Investing Desk picks #2
Recessions are good & Mohnish Pabrai tech question to Buffett
Snir's investing desk is a newsletter focused on intelligent, value investing for the individual investor. The subjects are evergreen and deals with the essence of investing, mental models, and concepts.
Things I read
This article describes how recessions are a healthy part of the financial cycle and how, in more recent times, the fed acts in every way to avoid recessions altogether.
I think this issue is of special interest to us as value investors. Recessions are the main generator of value opportunities.
Without recessions, and with cheap money circulating the market, the speculative run of the markets just goes on and on and on. Allowing bad companies access to cheap capital, which makes them never test their business case on "real" conditions.
One of the side effects of these conditions is the runway availability for unprofitable companies that don't need to test their business model on "real" world conditions. I'm thinking of conditions like Uber had, where they subsidized the rides with VCs money for so long that when the point came to move to profitability, they discover the customers are not that loyal with higher prices.
These kinds of companies are never good "value" companies, as we can't assess their business reliably. And as long as we don't have recessions, we can't know which companies are good enough to survive them.
Things I watch
In the 1999 annual meeting of Berkshire Hathaway, Mohnish Pabrai asked Buffet and Munger about the tech sector stocks. That was before the dot com bubble crash.
I extracted a specific gem from Buffet's answer that I think is timeless, and we can all learn from regardless of the 1999 stock market situation:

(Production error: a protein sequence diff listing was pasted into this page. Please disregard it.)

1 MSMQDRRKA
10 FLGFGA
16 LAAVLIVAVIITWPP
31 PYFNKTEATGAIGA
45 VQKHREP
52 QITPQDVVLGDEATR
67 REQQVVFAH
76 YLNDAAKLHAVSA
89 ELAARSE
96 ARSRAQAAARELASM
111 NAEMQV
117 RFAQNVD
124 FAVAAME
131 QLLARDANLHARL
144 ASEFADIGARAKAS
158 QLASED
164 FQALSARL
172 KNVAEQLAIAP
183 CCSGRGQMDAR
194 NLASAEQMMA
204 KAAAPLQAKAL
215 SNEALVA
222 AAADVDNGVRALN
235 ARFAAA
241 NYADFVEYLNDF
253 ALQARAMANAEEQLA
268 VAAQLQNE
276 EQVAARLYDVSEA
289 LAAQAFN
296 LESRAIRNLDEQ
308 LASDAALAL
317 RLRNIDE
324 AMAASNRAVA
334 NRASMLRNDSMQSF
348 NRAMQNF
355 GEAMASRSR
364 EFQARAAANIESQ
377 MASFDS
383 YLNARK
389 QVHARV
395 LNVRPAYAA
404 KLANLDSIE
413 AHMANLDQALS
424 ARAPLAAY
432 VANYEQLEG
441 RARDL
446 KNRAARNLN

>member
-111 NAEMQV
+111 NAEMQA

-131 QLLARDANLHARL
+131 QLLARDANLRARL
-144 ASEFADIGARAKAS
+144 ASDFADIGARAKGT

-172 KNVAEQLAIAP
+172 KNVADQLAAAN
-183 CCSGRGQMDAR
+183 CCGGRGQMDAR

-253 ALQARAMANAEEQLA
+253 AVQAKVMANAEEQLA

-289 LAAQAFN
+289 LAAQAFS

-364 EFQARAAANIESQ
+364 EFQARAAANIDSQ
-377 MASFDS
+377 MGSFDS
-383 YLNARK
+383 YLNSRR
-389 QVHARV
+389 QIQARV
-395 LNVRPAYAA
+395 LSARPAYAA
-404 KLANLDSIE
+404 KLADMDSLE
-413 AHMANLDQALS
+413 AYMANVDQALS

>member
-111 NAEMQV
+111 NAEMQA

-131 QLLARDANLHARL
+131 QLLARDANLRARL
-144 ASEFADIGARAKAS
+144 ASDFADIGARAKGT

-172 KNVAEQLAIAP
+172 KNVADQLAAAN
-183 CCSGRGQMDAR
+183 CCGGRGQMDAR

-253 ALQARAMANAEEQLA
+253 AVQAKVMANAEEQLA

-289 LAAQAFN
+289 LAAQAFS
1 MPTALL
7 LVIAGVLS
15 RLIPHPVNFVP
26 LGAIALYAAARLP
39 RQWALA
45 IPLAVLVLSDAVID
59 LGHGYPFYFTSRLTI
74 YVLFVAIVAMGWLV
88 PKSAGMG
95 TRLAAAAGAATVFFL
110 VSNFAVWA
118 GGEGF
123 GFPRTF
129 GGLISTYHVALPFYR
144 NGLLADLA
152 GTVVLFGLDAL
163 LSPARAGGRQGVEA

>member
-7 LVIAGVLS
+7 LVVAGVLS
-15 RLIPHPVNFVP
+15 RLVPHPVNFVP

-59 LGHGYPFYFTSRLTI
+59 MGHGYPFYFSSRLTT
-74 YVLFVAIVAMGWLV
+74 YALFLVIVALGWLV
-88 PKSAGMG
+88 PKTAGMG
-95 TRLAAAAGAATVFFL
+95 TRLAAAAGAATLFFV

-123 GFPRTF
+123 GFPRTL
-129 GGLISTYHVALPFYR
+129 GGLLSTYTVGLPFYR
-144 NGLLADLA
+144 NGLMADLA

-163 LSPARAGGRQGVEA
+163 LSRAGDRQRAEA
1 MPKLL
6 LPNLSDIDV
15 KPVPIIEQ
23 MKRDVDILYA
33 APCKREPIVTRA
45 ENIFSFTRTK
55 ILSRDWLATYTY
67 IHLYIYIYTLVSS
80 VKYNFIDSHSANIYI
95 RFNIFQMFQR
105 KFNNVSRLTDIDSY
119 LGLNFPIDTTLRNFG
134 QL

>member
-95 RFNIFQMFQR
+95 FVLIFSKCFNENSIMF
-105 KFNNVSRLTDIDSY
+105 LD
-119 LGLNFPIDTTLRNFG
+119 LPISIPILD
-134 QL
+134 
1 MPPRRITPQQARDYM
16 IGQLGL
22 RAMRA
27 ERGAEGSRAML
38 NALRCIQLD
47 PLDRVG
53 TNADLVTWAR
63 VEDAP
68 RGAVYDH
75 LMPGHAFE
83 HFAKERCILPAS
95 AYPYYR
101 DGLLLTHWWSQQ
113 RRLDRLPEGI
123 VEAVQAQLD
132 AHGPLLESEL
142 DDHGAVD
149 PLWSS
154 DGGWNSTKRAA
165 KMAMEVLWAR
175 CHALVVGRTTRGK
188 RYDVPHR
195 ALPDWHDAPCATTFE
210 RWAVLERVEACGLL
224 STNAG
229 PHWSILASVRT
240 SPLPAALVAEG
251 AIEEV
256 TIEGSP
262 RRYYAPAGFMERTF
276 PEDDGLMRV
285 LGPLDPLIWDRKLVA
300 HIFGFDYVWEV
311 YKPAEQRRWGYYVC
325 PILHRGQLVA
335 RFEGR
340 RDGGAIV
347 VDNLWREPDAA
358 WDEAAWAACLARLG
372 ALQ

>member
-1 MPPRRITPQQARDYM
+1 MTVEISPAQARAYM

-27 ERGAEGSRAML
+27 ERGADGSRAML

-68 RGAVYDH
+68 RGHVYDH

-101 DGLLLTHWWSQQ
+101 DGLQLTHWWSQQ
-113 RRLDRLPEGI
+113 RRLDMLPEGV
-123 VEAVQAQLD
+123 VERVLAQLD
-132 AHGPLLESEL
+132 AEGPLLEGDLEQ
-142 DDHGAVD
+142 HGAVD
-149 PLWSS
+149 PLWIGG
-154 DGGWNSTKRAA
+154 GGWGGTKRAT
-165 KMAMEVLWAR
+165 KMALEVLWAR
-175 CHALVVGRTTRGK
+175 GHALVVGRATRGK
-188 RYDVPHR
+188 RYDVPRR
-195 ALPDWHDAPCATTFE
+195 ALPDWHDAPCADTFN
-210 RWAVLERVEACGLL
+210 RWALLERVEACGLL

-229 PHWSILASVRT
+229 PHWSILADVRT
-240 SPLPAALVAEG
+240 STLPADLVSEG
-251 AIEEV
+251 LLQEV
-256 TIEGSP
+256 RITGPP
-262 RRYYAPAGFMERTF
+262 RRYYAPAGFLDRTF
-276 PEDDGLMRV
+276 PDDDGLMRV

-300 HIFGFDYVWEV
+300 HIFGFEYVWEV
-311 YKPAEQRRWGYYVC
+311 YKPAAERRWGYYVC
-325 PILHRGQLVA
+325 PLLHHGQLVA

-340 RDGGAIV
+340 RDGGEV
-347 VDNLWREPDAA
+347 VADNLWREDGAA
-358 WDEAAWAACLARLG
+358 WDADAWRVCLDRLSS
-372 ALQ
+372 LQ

Picking good businesses vs. good stocks
Buffet makes a distinction between good stocks and good businesses.
A good stock might perform well in the near future, mainly by selling it to the next group of investors that will buy it at a higher valuation.
In 1999, regarding tech stocks, he says that may be possible and even easy at times, to recognize a stock that you'll be able to sell to the next investor at a higher price.
But finding great businesses out of those is hard. Buffet says he doesn't know anyone who can tell which company of the tech sector back in 1999 will succeed as a business.
This is an important point: In the short run, it might look like certain stocks are doing well just due to the next group of investors' willingness to buy them at a higher price. But in the long run, only great businesses will keep their value and will compound over time.
Things I tweet
Every week I tweet some threads with key insights about value investing.
Here are some of my Twitter threads this week: (Click on them to get to the full thread)
How an expensive market can affect different types of stocks?— Snir David (long term investing) (@snird) October 17, 2020
Mattel (the Barbie company) had a huge stock price spike along with the dot com bubble, and then it crashed.
Let's take a look at this example case 🧵
Today in 1987 the Dow Jones crashed 22.6% in what is remembered as Black Monday.@MorningBrew and @its_ahickey wrote about it today and it's a great opportunity for some highlight lessons for the value investor 🧵— Snir David (long term investing) (@snird) October 19, 2020
Rick Guerin was one of Warren Buffet's super investors.— Snir David (long term investing) (@snird) October 22, 2020
He recently passed away, and not very much is known about him.
Yet, he lived a remarkable life and we can learn a lot from him.
A small thread Thread 🧵